Thursday, September 18, 2008

2008 -- a mid-year report

Following in Nick's footsteps (and excluding The Fall, which I listed in many categories this time last year)

Couscous – A serious and engaged ensemble drama, not one of those cute foreign foodie flicks
Hunger – Finds a radical formal framework for its political ire
Of Time and the CityIrresistibly personal docu-essay from a voice worth heeding
Summer Hours – A beautiful minuet on themes of art and possession
Unrelated – Spry, Rohmer-esque study of a holiday gone wrong

Olivier Assayas (Summer Hours) – As fluid and rigorous as ever in wistful, classical mode
Joseph Cedar (Beaufort) – You say inert and aloof; I say powerfully alert in his very detachment
Abdel Kechiche (Couscous) – Strings out a harrowing mini-epic with his roving attention
Steve McQueen (Hunger) – Impressive mastery of space, sound and perspective
Martin McDonagh (In Bruges) – Barnstorming confidence with cast and camera

Colin Farrell (In Bruges) – A major revelation, a lost boy with a vicious streak
Richard Jenkins (The Visitor) – Astutely inhabits the picture’s one rounded role
Ben Kingsley (Elegy) – Fills this defensive man with layers of self-knowledge
Heath Ledger (The Dark Knight) – Pushes his character’s psychosis to scary, lacerating extremes
Ryan Phillippe (Stop-Loss) – Unexpectedly thoughtful in a film that’s lying to itself

Asia Argento (The Last Mistress) – Her volcanic sexual energy has a furious point here
Sandra Corveloni (Linha de passe) – A painful study of careworn maternal love and disappointment
Penélope Cruz (Elegy) – Touching and fluent as if acting in Spanish
Keira Knightley (The Edge of Love) – Comes vibrantly alive for only the second time in her career
Kathryn Worth (Unrelated) – Up there with Marie Rivière in Rohmer’s Green Ray

Thomas Haden Church (Smart People) – No one does louche disrepute more hilariously
Barney Clark (Savage Grace) – Preening and self-assured, owns his little section
Stephen Dillane (Savage Grace) – Expert at being aloof yet self-aware as an absent parent
Michel Lonsdale (Heartbeat Detector) – A self-diagnosed corporate relic, deserving a better film
Maxwell McCabe-Lokos (Mouth to Mouth) – Physically and emotionally expressive as a wiry misfit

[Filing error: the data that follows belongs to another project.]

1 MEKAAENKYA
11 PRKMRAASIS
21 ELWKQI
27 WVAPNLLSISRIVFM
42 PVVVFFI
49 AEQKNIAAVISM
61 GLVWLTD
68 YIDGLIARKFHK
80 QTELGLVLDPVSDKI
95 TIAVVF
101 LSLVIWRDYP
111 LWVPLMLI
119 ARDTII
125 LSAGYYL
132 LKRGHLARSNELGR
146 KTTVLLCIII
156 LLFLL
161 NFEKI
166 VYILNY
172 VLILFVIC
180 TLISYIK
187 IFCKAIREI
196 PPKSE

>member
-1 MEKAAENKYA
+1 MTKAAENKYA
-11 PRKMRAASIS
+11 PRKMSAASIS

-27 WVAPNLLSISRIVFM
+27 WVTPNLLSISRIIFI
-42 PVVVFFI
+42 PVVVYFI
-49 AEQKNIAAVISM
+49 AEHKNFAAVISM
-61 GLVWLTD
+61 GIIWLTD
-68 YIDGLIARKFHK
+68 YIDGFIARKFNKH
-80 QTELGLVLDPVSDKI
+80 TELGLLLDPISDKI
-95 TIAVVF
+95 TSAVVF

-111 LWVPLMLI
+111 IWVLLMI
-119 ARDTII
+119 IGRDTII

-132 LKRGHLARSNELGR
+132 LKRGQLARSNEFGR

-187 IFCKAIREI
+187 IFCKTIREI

Farida Benkhetache (Couscous) – A dynamo of excess talk and recriminations
Patricia Clarkson (Elegy) – Both brittle and tender in her few excellent scenes
Gwyneth Paltrow (Iron Man) – Hardly taxed, but never more luminous or fun to be with
Mary Roscoe (Unrelated) – A manipulative friend, crabby and tactless
Edith Scob (Summer Hours) – Thinks sharp and sets the film’s whole tone

California Dreamin’ – Wittily lets the plot stagnate to fuel its satire
The Escapist – A clever, tick-tock structure that makes you think backwards
In Bruges – McDonagh at his near-best, forceful with vernacular
The Mist – Pushes itself into daring conflicts, but keeps a sense of humour
Savage Grace – Terse, evocative snapshots, directed with too-heavy winks


Original score, In Bruges (Carter Burwell)
Sound and production design, Wall·E
Makeup and production design, The Dark Knight
Score and cinematography, Linha de passe
Editing, The Escapist
Cinematography and editing, Out of the Blue
Visual effects, Hellboy II: The Golden Army
Song score, The Wackness


NicksFlickPicks said...

Now, for "You say inert and aloof" about Joseph Cedar, you mean a generalized "You," right? :)

Interesting that you like the Savage Grace script more than the direction, and I feel oppositely (though it's hard to know how to separate them out). I've finally got In Bruges atop my TV and am waiting patiently for Hunger and Summer Hours.

Cal said...

I totally agree with you about Farrell in In Bruges. His timing is spot on. Best male performance this year.

But: have you seen Sally Hawkins in Happy Go Lucky?

Michael Parsons said...

I have heard wonderful things about 'Hunger'. Must see it